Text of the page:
ROME, Aug. 9 (Xinhua) -- The FAO Food Price Index, which measures monthly price changes for a food basket of cereals, sugar, oilseeds, meat and dairy, averaged 213 points in July, up 6 percent from 201 points in June, the organization said Thursday.
The sharp rebound, which follows three months of decline, was driven mainly by a surge in grain and sugar prices, while meat and dairy prices were little changed, the United Nations food agency said in a report Thursday.
Although below a peak of 238 points in February 2011, the Index is still higher than during the world food price crisis in 2007-2008.
The FAO Cereal Price Index averaged 260 points in July, up 17 percent from June. That was only 14 points below its all-time high of 274 points in April 2008.
The severe deterioration of maize crop prospects following the historic drought damage in the United States, the world's largest corn producer, pushed up maize prices by almost 23 percent in July.
International wheat quotations also surged 19 percent amid worsened production prospects in Russia and expectations of firm demand for wheat as feed because of tight maize supplies.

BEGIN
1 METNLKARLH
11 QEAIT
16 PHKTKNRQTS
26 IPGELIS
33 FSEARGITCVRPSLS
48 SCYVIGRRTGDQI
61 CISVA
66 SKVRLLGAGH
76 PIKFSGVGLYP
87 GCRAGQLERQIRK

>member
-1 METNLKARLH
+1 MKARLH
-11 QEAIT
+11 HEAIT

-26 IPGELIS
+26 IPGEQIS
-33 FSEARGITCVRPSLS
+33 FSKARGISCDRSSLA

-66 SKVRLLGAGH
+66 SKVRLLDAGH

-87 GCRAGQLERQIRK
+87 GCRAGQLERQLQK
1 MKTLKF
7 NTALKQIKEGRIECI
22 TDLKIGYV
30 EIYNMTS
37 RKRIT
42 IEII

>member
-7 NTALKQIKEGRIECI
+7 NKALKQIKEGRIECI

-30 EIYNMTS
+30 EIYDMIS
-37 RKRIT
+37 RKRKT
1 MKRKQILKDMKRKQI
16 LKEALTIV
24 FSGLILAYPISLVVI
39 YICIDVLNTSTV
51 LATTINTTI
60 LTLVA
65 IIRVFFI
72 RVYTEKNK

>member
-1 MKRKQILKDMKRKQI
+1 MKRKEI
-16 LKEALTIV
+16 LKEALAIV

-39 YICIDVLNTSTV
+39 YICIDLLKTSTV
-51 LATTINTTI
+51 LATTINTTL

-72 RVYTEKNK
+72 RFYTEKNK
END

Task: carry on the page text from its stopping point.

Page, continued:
However, rice prices remained mostly unchanged in July, with the FAO overall Rice Price index stable standing at 238, barely one point above June. < Analysts say it's still too early to tell if cereal prices have peaked.
"The market is still figuring out. Prices will further go up if we have worse information of the drought in August," Ryland Maltsbarger, director and principal economist with IHS Agriculture Services, told Xinhua.
The market will have a clearer picture in September and October, but prices of soft commodities will likely remain relatively high for the rest of this year, he said.
According to the Chicago Mercantile Exchange, prices of corn, wheat and soybeans (CWS) have surged 33.5 percent, 42 percent, and 15 percent respectively on growing supply concerns since June 11.
"By the end of 2012, the CWS prices can further hike by 10 percent from current high ground if the drought continues to worsen while the U.S. dollar remains stable," Maltsbarger said.
July also saw a sharp increase in the FAO Sugar Price Index, which leaped 12 percent, or 34 points, from June to a new level of 324 points.
The upturn, ending a steady fall since March, was triggered by untimely rains in Brazil, the world's largest sugar exporter, which hampered sugarcane harvesting, and by concerns over India's delayed monsoon and poor rains in Australia.
In contrast, the FAO Meat Price Index averaged 168 points in July, down 1.7 percent from June, the third consecutive monthly fall. Dairy prices averaged 173 points, unchanged from June, after five straight months of decline.